OverviewThe branchial motor component of CN X provides voluntary control of the following:
- Striated muscle of the pharynx.
- Striated muscle of the larynx, except for the stylopharyngeus muscle (CN IX) and the tensor veli palatini muscle (CN V).
- Palatoglossus muscle of the tongue (the rest of the muscles of the tongue are innervated by CN XII).
Origin and Central Course
Fibers leaving the nucleus ambiguus travel anteriorly and laterally to exit the medulla posterior to the olive as a series of 8 - 10 rootlets.
Upon emerging from the lateral aspect of the medulla the branchial motor component travels with the fibers of the accessory nerve (CN XI) into the jugular foramen of the skull. The remaining components of the vagus nerve also enter the jugular foramen and give rise to two ganglia (the superior and inferior vagal ganglia) within the jugular foramen. The branchial motor fibers join with the rest of the vagus nerve just below the inferior vagal ganglion.
All fibers of CN X exit the skull via the jugular foramen.
Extracranial Course and Final Innervation
Upon exiting the skull the vagus nerve travels between the internal jugular vein and internal carotid artery within the carotid sheath.
The branchial motor fibers leave the vagus nerve as three major branches:
- Pharyngeal branch
- Superior laryngeal nerve
- Recurrent laryngeal nerve
The pharyngeal nerve is the principle motor nerve of the pharynx.
It branches from the vagus nerve just below the inferior ganglion and travels inferiorly and medially to pass between the internal and external carotid arteries. The nerve enters the middle constrictor muscle of the pharynx where it spreads out to form the pharyngeal plexus to innervate all muscles of the pharynx and soft palate (except the stylopharyngeus and tensor veli palatini muscles which are innervated by CNs IX and V, respectively).
The muscles innervate by the pharyngeal nerve include:
- Superior, middle, and inferior constrictor muscles
- Levator palatini muscle
- Salpingopharyngeus muscle
- Palatopharyngeus muscle
- Palatoglossus muscle of the tongue
Superior Laryngeal Nerve
The superior laryngeal nerve branches from the vagus nerve just below the pharyngeal nerve. The nerve descends in the neck adjacent to the pharynx and splits to form the internal and external laryngeal nerves.
The external laryngeal nerve supplies the inferior constrictor muscle before piercing it to supply the cricothyroid muscle which is involved in the controlling the movements of the vocal folds.
The internal laryngeal nerve pierces the thyrohyoid membrane and is a sensory nerve of the larynx.
Recurrent Laryngeal Nerve
The path of the recurrent laryngeal nerve differs on the right and left sides of the body.
The left recurrent laryngeal nerve separates from the vagus nerve at the level of the aortic arch. The nerve loops posteriorly around the aortic arch and ascends through the superior mediastinum to enter the groove between the esophagus and trachea.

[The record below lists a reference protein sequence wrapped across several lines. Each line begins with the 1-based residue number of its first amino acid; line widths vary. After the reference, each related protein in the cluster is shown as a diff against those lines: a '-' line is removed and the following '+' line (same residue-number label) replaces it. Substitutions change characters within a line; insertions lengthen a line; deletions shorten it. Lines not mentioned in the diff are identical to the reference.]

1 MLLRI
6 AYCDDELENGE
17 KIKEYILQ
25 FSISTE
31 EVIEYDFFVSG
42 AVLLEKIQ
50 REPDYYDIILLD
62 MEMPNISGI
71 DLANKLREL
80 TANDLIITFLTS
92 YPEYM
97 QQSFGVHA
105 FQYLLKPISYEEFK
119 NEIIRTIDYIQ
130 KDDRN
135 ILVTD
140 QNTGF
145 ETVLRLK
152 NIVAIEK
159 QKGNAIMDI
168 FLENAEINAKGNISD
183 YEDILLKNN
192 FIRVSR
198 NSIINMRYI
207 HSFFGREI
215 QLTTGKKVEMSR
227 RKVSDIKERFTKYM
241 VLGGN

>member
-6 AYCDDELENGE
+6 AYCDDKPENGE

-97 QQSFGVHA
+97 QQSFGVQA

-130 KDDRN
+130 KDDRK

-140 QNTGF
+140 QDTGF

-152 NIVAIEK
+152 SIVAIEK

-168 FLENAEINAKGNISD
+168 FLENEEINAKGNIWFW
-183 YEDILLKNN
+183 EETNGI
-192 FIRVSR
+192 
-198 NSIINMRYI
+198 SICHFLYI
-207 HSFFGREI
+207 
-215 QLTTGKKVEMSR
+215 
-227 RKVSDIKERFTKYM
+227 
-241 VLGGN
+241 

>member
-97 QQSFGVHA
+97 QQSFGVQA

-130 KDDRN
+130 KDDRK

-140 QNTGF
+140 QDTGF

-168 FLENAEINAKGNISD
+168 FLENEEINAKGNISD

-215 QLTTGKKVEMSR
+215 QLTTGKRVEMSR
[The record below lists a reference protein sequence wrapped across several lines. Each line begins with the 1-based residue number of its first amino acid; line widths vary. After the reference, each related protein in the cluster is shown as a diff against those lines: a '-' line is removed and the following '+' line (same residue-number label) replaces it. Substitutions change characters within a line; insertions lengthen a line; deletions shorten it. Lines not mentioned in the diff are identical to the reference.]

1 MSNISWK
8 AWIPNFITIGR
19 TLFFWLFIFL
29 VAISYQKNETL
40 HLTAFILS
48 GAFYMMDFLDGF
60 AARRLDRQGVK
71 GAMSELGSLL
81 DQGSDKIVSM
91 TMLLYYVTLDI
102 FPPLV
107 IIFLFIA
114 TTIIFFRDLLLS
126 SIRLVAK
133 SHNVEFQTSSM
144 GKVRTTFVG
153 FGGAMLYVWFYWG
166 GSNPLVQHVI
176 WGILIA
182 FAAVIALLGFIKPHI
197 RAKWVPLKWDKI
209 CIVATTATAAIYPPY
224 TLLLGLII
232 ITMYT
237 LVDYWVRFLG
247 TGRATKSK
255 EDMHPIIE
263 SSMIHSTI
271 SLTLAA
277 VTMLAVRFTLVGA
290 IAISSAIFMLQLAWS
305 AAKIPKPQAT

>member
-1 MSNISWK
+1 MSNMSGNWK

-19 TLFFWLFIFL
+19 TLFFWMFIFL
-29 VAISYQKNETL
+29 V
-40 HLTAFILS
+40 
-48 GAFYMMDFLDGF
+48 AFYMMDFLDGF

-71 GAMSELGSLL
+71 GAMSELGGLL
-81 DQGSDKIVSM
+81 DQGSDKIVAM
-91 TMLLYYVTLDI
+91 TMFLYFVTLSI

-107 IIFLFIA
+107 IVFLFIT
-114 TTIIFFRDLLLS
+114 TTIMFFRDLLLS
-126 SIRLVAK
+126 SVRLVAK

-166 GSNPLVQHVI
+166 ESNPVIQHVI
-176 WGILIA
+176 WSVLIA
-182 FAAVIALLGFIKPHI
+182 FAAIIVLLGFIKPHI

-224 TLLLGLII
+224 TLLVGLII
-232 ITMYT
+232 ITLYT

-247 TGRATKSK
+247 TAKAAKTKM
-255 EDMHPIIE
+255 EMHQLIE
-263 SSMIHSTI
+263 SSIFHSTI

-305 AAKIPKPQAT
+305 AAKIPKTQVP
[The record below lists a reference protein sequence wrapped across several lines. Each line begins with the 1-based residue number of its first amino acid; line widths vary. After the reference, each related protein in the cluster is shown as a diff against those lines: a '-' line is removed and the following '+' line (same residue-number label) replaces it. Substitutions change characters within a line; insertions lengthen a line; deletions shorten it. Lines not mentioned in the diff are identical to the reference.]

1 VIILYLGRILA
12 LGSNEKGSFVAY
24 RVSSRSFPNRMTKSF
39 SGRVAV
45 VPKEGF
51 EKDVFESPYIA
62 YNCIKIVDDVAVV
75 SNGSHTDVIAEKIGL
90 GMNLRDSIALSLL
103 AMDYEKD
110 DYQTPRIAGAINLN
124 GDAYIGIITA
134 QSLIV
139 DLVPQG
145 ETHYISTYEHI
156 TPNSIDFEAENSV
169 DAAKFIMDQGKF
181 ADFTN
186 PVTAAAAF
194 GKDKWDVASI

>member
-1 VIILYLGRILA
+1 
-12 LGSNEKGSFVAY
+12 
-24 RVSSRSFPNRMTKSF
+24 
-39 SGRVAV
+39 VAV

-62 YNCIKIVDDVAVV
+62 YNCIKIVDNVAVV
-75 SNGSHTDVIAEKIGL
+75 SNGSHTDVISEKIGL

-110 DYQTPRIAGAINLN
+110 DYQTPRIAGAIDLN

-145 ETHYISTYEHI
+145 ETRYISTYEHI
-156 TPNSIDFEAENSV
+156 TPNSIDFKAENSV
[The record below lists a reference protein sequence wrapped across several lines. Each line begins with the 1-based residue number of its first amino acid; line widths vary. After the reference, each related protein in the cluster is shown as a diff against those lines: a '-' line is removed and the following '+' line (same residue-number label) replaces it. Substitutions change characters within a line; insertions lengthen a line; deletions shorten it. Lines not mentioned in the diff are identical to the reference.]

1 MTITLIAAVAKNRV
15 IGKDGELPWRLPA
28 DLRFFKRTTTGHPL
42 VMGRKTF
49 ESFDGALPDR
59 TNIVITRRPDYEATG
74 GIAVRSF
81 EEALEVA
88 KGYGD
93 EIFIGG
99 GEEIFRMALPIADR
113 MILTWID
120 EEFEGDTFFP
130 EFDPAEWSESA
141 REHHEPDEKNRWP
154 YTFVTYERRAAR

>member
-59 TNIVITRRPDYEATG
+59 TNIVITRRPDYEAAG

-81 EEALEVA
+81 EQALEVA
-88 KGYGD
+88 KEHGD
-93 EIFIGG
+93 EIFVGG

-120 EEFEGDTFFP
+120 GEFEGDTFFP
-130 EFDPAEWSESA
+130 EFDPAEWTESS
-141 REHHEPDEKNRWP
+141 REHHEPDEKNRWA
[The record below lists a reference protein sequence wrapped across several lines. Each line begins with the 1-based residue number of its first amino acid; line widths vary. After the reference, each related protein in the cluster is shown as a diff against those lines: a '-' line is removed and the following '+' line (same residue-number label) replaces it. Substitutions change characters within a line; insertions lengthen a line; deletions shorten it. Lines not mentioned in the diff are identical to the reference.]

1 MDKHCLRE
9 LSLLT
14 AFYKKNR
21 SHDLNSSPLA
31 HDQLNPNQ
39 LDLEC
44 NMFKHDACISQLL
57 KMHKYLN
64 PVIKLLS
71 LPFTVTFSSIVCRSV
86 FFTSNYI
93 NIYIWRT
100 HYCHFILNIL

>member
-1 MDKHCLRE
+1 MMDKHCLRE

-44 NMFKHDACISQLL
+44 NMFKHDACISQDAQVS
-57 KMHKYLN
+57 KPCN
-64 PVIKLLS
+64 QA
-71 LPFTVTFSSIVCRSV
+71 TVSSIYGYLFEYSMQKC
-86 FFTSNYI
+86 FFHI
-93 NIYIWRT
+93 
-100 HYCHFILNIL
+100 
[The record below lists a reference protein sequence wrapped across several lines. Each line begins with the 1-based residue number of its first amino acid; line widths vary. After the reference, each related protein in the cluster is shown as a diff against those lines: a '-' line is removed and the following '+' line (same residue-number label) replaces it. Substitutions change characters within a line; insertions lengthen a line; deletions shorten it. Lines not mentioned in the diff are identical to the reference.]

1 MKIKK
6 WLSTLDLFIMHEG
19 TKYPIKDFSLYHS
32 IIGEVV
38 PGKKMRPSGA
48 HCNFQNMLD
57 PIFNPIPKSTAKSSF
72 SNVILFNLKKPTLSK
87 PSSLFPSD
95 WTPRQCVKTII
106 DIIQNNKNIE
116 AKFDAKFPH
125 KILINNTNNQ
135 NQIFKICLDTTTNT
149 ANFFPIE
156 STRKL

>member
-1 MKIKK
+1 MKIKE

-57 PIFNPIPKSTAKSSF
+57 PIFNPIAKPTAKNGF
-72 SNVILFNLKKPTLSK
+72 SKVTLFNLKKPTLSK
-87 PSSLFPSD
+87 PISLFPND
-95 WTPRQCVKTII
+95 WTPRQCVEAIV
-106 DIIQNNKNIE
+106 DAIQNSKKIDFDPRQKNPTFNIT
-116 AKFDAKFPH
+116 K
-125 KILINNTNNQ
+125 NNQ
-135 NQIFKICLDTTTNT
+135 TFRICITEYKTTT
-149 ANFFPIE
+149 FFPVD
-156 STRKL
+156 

The right recurrent laryngeal nerve splits from the vagus before entering the superior mediastinum at the level of the right subclavian artery. The nerve hooks posteriorly around the subclavian artery and also ascends in the groove between the esophagus and trachea.
Both recurrent laryngeal nerves pass deep to the lower margin of the inferior constrictor muscle to innervate the intrinsic muscles of the larynx responsible for controlling the movements of the vocal folds.
Voluntary Control of the Muscles of the Pharynx and Larynx
Signals for the voluntary movement of the muscles innervated by CN X originate in the pre-motor and motor cortex (in association with other cortical areas) and pass via the corticobulbar tract in the posterior limb of the internal capsule to the nucleus ambiguus.
The ambiguus nuclei are bilaterally innervated by the higher centers.
Lower Motor Neuron (LMN) Lesion
Unilateral damage to the vagus nerve is indicated by:
- Hoarseness (due to paralysis of the intrinsic muscles of the larynx on the affected side).
- Difficulty in swallowing due to the inability to elevate the soft palate on the affected side (due to paralysis of the levator palatini muscle).
On examination the soft palate droops on the affected side and the uvula deviates opposite the affected side due to the unopposed action of the intact levator palatini muscle.
Unilateral damage to the recurrent laryngeal nerve can occur during surgical procedures in the neck, resulting in hoarseness due to unilateral weakness or paralysis of the muscles controlling the vocal fold on the affected side.
Enlargement of the paratrachial lymph nodes, as can be seen in metastatic lung cancer, can lead to compression of one of the recurrent laryngeal nerves with similar results.